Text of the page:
When it comes to Berlin, everything is a bit different. Even the Design Week pursues a slightly different concept and therefore, prefers to be named International Design Festival instead. This year, the focus of attention was drawn to China and its approach to design. The main exhibition of the fifth edition of DMY Berlin was once again located in the former Airport Tempelhof; an impressive location which underlines the capital’s charm perfectly.
The majority of designers who present their works on the DMY Berlin are rather young and new in this field. Their ambitious spirit transforms the hangars of the former airport into a stage for aspiring future top designers. Universities of applied sciences, universities and design academies introduced themselves and their students. Independent designers and collectives demonstrated their hard skills by displaying their products and proved their soft skills in inspiring and manifold talks with the interested audience and the representatives of the press. Obviously, the number of artsy-fartsy installations decreased. Some of the visitors bemoaned the decline of the really lush and freaky ideas. However, the majority was happy about the exhibition’s focus on truly useful products.
The key country China represented a rather arty overall approach. Vacuum packed everyday objects lined up on the floor conveyed the feeling of being on a jumble sale and were contrasting the colourful yet traditional ideas of ‘China New Design – Revisit and Reflect’. 189 Works of 22 Designers, specialised in the fields of furniture, fashion, graphic and multimedia design offered an insight into the beginnings of the future developments of Chinese designs whilst at the same time documenting the rapid change in China’s society and lifestyle.
The overall range of products was as miscellaneous and multi-faced as the designers’ countries of origin. The German designer Kathrin Morawietz created a set of textile bowls and thereby combined classic handcraft and traditional turnery with a new and extraordinary material. The idea of the Half Chair by the Korean Woojin Chung is as simple as beautiful: the shortened seat prevents the typical shift while sitting, resulting in an overall healthier posture. Atelier Belge, a Belgian platform for aspiring designers, offered rather functional products. The majority of Atelier Belge’s works are limited editions yet, also serial products are available. One of the inconspicuous highlights of the exhibition was the wooden shelf Add-Up by Markus Krauss. The composition of colours and the flexible arrangement transform this exhibit into a great piece of furniture and a must-have for design lovers.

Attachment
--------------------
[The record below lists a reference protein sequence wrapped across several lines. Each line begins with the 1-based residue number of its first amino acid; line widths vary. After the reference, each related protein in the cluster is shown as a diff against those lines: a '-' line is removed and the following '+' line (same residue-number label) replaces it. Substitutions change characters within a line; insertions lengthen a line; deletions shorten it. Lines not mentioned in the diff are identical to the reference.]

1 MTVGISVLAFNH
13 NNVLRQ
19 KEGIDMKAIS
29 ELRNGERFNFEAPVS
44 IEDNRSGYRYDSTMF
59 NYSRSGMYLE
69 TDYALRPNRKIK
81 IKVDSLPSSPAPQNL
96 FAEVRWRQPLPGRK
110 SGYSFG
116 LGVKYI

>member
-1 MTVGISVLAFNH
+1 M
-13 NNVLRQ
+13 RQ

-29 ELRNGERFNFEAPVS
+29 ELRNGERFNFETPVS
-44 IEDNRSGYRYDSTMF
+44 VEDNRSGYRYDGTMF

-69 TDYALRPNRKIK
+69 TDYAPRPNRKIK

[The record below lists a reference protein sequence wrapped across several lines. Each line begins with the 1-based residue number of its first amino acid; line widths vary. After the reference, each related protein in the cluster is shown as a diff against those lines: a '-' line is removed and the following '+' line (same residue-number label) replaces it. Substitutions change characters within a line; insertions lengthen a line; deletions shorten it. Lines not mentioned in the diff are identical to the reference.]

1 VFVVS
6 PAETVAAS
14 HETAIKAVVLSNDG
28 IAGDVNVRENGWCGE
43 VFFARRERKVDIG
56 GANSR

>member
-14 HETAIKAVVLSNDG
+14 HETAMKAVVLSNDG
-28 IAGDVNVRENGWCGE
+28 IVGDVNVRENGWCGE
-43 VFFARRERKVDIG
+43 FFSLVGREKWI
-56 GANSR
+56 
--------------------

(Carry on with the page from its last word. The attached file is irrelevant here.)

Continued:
Even though the main focus was on the designers and their creations, workshops, parties and open talks were not less important for DMY’s visitors: people got involved by taking part in discussions and exchanging thoughts. Like in real life, it was not ‘all about work’. The fact that the well-respected design award of the German Federal Republic was awarded in the context of the design festival for the first time, increased the impression of its increasing respectability and made it even more attractive for design lovers and other visitors. This prize is being annually awarded by the Federal Ministry for Economy and Technology since 1969. However, it remains questionable why this rather unspectacular exhibition charges its visitors with a notable entrance fee. Consequently, the majority of potential visitors felt deterred and even discussions with the presumptuous security staff at the entrance did not help.
The satellite exhibitions were – as usual – spread over the entire city and – also typical for Berlin – minimalistic. Corner shops here, an office there and in between some pop-up stores. During a tour throughout the city, the visitors were offered insights into the creative scope of Germany’s capital in more than 50 official as well as unofficial exhibitions and presentations. In the course of the long night of design studios, MONOQI also opened its doors in the former premises of the Dresdner Bank located in the Mollstraße 1.
Doubtlessly, the DMY in Berlin gets better every year and a short trip to the International Design Festival surely pays off. Especially, since Berlin is worth a journey anyways.
Kai Petermann lives in Berlin and covers product design from across the world in his website Stilsucht.